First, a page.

When referring to business proprietary information in writing, we strongly urge you to bracket all business proprietary information (i.e., text, charts, etc.) AS YOU WORK. Do not wait until the document is in final form. If you are unsure of the proprietary nature of certain information, either [bracket it] or don't use the questionable information. Waiting until the document is in final form significantly increases the risk of failing to identify information subject to APO. Failure to adequately bracket business proprietary information in proprietary submissions or to delete business proprietary information in public documents is the number one cause of APO violations.

The regulations require for the first time the identification of the source of the business proprietary information in submissions containing business proprietary information from multiple persons for the purpose of avoiding APO violations. Section 351.306(c) requires that in the case of submissions, such as briefs, that include business proprietary information of different parties, the submitting party must identify each piece of business proprietary information included and the party to which the information pertains. For example, Information Item #1 came from Respondent A, Information Item #2 came from Respondent B, etc. The Department is not requiring that multiple source data be identified in any particular manner. We suggest however, that parties avoid the use of multiple brackets, such as triple "[[[ ]]]" or quadruple "[[[[ ]]]]" bracketing systems, as this type of marking could cause confusion and perhaps lead to an APO violation. Paragraph (b) of 351.304. specifically provides for the use of single brackets to identify business proprietary information and double brackets to identify business proprietary customer names in an investigation and other information for which the submitting person claims that there is a clear and compelling need to withhold from disclosure under APO.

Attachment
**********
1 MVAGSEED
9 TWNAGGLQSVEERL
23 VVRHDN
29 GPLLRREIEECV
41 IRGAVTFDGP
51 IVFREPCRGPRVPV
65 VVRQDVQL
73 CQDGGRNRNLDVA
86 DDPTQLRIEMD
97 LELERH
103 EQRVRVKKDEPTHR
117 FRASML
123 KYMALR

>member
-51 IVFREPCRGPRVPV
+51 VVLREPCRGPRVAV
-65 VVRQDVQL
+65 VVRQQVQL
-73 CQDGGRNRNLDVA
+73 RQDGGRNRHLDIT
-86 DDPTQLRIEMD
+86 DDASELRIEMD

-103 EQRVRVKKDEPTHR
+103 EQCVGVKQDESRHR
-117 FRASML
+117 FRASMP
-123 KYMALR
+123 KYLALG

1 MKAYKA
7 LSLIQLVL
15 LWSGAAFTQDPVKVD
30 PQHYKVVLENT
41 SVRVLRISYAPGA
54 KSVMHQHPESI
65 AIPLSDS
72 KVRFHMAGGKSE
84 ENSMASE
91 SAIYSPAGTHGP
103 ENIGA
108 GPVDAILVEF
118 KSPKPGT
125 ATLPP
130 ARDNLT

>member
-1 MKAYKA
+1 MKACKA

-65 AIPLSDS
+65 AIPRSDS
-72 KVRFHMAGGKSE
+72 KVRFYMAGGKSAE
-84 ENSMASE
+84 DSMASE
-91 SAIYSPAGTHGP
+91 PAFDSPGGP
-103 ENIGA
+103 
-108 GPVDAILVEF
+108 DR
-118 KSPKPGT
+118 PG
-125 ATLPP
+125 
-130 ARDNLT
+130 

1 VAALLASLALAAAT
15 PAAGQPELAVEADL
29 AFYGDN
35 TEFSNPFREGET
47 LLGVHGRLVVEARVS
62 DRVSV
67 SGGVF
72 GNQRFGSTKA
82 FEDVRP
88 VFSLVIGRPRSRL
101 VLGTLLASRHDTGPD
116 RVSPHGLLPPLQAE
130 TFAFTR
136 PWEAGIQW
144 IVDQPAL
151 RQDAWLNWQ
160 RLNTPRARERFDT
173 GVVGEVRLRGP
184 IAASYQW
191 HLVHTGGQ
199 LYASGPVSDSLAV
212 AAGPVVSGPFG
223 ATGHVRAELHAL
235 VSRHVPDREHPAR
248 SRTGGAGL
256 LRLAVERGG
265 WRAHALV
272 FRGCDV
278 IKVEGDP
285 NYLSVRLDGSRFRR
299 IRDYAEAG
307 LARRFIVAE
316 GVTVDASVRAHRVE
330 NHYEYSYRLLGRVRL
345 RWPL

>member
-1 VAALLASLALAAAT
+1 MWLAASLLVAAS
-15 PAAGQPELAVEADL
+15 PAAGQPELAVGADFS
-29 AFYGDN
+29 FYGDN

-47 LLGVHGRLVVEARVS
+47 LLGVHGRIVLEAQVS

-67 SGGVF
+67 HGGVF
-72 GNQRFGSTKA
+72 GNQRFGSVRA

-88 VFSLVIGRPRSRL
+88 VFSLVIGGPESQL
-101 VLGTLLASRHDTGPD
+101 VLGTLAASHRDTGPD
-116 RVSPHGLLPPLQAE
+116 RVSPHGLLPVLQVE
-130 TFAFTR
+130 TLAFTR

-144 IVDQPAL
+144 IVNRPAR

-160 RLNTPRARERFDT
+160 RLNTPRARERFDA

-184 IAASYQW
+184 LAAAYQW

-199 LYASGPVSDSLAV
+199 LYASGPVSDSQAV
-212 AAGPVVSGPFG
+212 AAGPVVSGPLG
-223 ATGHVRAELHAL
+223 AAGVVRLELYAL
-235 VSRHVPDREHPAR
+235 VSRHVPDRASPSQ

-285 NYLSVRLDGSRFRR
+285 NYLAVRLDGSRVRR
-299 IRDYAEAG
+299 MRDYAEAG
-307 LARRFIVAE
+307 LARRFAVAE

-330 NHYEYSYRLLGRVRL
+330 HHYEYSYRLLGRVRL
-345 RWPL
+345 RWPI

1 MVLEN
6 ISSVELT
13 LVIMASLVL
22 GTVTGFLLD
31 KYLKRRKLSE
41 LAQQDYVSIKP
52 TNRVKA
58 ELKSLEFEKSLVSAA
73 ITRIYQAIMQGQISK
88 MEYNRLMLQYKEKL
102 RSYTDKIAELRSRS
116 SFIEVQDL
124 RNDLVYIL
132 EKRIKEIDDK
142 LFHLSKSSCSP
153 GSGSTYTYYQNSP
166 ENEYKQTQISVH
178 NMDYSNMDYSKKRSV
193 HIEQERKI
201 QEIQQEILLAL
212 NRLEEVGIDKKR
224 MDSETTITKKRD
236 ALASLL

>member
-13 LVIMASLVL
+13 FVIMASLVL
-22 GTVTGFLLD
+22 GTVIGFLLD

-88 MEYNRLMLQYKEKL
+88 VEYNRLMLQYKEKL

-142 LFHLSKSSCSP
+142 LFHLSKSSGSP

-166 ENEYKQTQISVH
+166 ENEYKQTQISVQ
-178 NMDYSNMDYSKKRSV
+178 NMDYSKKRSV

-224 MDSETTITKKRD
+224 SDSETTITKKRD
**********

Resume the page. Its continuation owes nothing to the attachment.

Avoid the use of business proprietary information in footnotes if at all possible. Business proprietary information in footnotes may often be overlooked in preparing APO and/or public versions of a submission, even when doing so electronically.

It is not prudent to summarize another party's business proprietary information in a public document, as the summarization may inadvertently divulge the other party's business proprietary information. Section 351.304(c)(1) of the APO regulations states that a submitter should not create a public summary of business proprietary information of another person.

Before filing and before serving any party on the service list, have a team review all versions of a document (proprietary, public, and APO versions). We recommend the team:

  • include the lead attorney subject to the APO;
  • double-check their service list against the APO Service List;
  • double-check the versions being served on parties on the APO Service List; and
  • triple check the version being sent to the client.

Who May pick up APO Information Released by the Department

Support staff who have signed the required "Acknowledgment for Support Staff," including subcontracted individuals (e.g., courier services) employed by the firm, are allowed to pick up business proprietary information released by the Department. The Department requires the firm employee to present (1) a letter of identification from the firm, on firm letterhead, authorizing the Department to release the business proprietary information to that individual, and (2) a picture ID. The Department will not release business proprietary information to the representative of an authorized applicant without the required identification.